The northernmost Greek island in the Aegean and overall, Thassos is easily accessible by car, bus or plane, with a short ferry ride at the end. Ferries shuttle passengers and vehicles from Kavala (75 minutes, to Prinos) and Keramoti (35 minutes, a far more more frequent line, to Limenas). Both ports, set around 50 kilometers apart, are on the E90 highway, the main east-west route in northern Greece.
Keramoti is around 850 kilometers away from Belgrade, with all but around 40 kilometers in Serbia and 30 in Macedonia highway. There is toll in all three countries. The segment from the Macedonia-Greece border is also either highway or very fast, lightly frequented road , so the trip from the Serbian capital should not take more than eight hours, not counting stops for rest or borders – which do become major bottlenecks in one or another direction, depending on which way the tourist surge flows. The trip through Bulgaria is slightly shorter, but takes slightly longer to complete, on average.
For those flying, a fast bus line links Keramoti with the Thessaloniki airport, 210 kilometers west. Arrival by plane is also possible through the much closer Kavala airport, which is actually in Keramoti.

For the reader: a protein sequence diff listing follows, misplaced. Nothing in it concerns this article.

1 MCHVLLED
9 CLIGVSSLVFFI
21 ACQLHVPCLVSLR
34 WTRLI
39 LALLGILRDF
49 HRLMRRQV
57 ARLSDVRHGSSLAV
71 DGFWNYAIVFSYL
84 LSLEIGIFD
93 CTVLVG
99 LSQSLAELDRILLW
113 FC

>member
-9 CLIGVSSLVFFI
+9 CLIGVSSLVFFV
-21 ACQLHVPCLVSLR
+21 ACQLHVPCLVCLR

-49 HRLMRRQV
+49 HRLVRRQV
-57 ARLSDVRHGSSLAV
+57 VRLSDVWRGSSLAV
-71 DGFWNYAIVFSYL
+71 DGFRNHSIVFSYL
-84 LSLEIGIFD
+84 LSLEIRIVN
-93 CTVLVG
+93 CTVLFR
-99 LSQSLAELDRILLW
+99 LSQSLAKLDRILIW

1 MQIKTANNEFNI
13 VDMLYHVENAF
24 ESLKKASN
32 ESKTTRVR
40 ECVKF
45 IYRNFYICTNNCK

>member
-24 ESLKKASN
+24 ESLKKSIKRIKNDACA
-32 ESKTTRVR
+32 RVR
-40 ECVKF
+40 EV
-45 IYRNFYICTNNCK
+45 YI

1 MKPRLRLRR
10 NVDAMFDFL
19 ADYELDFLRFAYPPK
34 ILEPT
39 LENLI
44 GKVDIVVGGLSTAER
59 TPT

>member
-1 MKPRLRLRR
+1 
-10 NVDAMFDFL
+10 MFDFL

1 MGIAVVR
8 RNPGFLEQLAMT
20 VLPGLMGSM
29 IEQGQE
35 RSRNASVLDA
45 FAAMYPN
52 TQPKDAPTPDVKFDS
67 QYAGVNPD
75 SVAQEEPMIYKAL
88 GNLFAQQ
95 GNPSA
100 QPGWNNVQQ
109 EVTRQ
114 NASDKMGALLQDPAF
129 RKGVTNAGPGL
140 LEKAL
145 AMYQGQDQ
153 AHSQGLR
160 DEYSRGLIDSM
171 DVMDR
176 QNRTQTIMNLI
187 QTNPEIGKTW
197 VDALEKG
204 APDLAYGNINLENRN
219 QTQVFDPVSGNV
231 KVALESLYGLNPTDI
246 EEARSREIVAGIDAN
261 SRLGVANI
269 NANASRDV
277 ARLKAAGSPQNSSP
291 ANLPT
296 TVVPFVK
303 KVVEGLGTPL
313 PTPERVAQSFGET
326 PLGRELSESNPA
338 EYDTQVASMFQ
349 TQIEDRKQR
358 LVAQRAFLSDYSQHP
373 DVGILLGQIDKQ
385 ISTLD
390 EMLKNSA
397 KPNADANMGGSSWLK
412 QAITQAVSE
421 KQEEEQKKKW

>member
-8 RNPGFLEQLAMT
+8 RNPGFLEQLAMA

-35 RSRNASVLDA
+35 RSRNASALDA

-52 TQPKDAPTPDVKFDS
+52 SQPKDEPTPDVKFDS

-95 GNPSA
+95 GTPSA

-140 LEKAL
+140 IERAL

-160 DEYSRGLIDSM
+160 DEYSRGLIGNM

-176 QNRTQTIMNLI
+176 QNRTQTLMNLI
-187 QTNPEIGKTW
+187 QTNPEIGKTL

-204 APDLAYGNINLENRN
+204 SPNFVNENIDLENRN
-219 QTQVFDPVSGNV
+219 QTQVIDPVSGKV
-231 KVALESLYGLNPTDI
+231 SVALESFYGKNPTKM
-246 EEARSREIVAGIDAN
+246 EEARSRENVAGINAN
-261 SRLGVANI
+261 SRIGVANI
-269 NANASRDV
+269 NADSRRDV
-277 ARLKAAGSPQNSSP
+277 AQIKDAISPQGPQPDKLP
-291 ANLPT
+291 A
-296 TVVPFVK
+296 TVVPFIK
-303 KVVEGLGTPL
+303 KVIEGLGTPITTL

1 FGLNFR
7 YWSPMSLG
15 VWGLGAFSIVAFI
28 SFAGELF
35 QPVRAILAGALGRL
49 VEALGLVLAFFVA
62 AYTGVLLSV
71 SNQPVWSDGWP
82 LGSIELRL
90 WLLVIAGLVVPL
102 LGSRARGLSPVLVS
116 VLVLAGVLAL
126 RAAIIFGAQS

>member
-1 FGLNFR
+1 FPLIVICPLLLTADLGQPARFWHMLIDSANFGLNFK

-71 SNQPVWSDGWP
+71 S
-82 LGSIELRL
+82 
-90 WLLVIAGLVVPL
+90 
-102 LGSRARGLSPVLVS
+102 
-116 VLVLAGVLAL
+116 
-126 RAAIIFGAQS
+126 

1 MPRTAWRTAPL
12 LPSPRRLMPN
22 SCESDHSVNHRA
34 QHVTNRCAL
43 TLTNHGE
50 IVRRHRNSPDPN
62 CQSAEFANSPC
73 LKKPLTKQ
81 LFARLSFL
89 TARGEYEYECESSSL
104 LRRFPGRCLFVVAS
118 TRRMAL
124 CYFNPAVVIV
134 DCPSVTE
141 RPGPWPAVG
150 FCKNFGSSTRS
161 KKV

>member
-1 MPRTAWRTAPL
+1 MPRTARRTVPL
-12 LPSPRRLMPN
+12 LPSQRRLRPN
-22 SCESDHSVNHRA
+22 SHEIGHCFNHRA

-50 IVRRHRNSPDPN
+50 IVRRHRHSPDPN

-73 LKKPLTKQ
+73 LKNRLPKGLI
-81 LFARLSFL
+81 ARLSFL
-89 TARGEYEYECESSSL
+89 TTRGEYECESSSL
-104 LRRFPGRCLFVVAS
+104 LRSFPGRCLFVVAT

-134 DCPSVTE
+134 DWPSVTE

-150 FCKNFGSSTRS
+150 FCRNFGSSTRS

Limenas is the island capital. The other ferry port, Prinos, is around 20 kilometres to the west. Other bigger places, going from Limenas clockwise, are Panagia, Potamia, Potos, Limenaria, Skala Marion, Skala Sotiras, Prinos and Rachoni. Most towns on the coast have the prefix “skala” and have namesakes in the mountain.
There are other villages and settlements, as well as isolated resorts, beaches and sightseeing spots strewn along the very solid and well-kept road going 105 kilometers around Thassos.
The mountain villages – Thassos is basically a mountain ridge, peaking at 1,205 meters in the east – are a fairly recent addition to the tourist offer. Most were until a few years back virtually untouched by the summer frenzy which sees the population on the island swell from the wintertime 15,000 to more than 10 times as many.